Lenders pursuing “fire sale” of China Fishery’s assets, but Ng family resists

Published on
August 11, 2016

A group of lenders including several large international banks have appealed to the judge presiding over the China Fishery Group’s bankruptcy proceedings to appoint an independent trustee to oversee liquidation of the company’s assets, according to an article in the Wall Street Journal.

In court papers filed with the U.S. Bankruptcy Court in New York on 8 August, lawyers for the lenders, who are collectively owed more than USD 700 million (EUR 627 million), warned of the “grave risk” of allowing the Ng family, which founded China Fishery Group, to remain in charge of the company.

China Fishery, part of Hong Kong’s Pacific Andes International Holdings, filed for Chapter 11 bankruptcy protection in June 2016, while four affiliates, including Pacific Andes Resources Development, filed for Chapter 15, which covers international insolvencies.

According to the WSJ article, the Ng family would rather pursue a reorganization of the company rather than a “fire sale,” which China Fishery’s CEO Ng Puay Yee said in court documents is the preference of the lending group. Ng called the recent legal actions of the lenders “aggressive and improper.”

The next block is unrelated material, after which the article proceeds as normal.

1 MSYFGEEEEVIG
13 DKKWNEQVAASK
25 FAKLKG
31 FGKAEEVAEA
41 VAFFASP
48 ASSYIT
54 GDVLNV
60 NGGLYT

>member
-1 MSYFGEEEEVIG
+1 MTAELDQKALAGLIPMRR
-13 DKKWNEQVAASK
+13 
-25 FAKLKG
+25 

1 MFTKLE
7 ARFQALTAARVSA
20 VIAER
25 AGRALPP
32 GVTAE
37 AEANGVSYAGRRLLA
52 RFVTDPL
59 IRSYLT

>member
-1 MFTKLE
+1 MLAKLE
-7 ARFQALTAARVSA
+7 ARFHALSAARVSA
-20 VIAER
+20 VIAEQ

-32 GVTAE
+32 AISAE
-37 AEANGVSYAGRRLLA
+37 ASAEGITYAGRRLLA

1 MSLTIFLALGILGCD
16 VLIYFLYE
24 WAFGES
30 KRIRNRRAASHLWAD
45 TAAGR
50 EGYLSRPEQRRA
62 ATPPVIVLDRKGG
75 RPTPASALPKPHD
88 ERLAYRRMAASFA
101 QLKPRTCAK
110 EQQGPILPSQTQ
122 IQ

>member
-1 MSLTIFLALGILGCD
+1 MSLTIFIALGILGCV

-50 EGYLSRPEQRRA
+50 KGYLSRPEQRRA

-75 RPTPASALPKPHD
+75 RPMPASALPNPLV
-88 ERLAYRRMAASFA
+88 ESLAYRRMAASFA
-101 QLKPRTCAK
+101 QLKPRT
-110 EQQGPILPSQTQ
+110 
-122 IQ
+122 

However, the lenders, which according to court documents include Rabobank, Standard Chartered Bank, China Citic Bank and DBS Bank, said the Ng family is delaying any company reforms because if the company is liquidated, the family’s equity stakes would be the last to be repaid.

“The need for transparency and independent oversight has been a substantial concern of the [lenders] for some time,” the banks said in court documents. “The stakeholders have lost all faith in the Ng family properly using Chapter 11 to best serve creditors’ interests.”

The banks are especially interested in seeing the sale of China Fishery’s Peruvian assets, which include a fleet of 76 vessels and 10 processing plants, according to the article. Those assets are believed to provide the bulk of China Fishery’s annual revenue, which adds up to an estimated USD 585 million (EUR 524 million) annually, making it one of the largest seafood companies in the world.

The judge in the case, James Garrity, may rule on whether to appoint a trustee as early as a scheduled hearing on 29 August.

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